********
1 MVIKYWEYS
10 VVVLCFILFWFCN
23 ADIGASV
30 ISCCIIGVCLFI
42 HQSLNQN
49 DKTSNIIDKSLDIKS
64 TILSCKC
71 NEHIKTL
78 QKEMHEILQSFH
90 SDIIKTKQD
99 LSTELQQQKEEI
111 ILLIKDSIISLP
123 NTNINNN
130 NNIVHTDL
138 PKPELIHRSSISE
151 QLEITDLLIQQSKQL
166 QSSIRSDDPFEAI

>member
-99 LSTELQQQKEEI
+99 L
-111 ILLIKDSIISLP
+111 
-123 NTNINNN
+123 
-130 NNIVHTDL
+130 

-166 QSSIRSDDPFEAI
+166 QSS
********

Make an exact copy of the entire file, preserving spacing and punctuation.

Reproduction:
1 MVIKYWEYS
10 VVVLCFILFWFCN
23 ADIGASV
30 ISCCIIGVCLFI
42 HQSLNQN
49 DKTSNIIDKSLDIKS
64 TILSCKC
71 NEHIKTL
78 QKEMHEILQSFH
90 SDIIKTKQD
99 LSTELQQQKEEI
111 ILLIKDSIISLP
123 NTNINNN
130 NNIVHTDL
138 PKPELIHRSSISE
151 QLEITDLLIQQSKQL
166 QSSIRSDDPFEAI

>member
-99 LSTELQQQKEEI
+99 L
-111 ILLIKDSIISLP
+111 
-123 NTNINNN
+123 
-130 NNIVHTDL
+130 

-166 QSSIRSDDPFEAI
+166 QSS